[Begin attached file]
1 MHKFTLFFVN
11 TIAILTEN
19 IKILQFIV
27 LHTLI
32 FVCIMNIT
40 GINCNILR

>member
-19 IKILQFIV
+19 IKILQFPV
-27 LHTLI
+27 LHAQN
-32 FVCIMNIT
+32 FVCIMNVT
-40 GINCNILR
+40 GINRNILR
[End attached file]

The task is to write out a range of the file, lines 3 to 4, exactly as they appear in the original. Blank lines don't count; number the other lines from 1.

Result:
19 IKILQFIV
27 LHTLI